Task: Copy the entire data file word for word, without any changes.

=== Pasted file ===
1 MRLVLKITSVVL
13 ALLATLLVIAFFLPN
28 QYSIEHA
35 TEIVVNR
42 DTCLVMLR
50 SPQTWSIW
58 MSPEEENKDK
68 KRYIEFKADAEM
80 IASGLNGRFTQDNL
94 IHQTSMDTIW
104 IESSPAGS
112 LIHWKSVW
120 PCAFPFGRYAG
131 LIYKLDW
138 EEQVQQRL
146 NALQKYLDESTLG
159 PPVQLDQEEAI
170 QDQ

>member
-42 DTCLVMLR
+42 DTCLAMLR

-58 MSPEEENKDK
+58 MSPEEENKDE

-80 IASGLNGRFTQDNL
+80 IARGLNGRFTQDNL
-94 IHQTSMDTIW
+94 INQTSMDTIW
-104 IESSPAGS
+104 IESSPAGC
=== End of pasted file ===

1 MRLVLKITSVVL
13 ALLATLLVIAFFLPN
28 QYSIEHA
35 TEIVVNR
42 DTCLVMLR
50 SPQTWSIW
58 MSPEEENKDK
68 KRYIEFKADAEM
80 IASGLNGRFTQDNL
94 IHQTSMDTIW
104 IESSPAGS
112 LIHWKSVW
120 PCAFPFGRYAG
131 LIYKLDW
138 EEQVQQRL
146 NALQKYLDESTLG
159 PPVQLDQEEAI
170 QDQ

>member
-42 DTCLVMLR
+42 DTCLAMLR

-58 MSPEEENKDK
+58 MSPEEENKDE

-80 IASGLNGRFTQDNL
+80 IARGLNGRFTQDNL
-94 IHQTSMDTIW
+94 INQTSMDTIW
-104 IESSPAGS
+104 IESSPAGC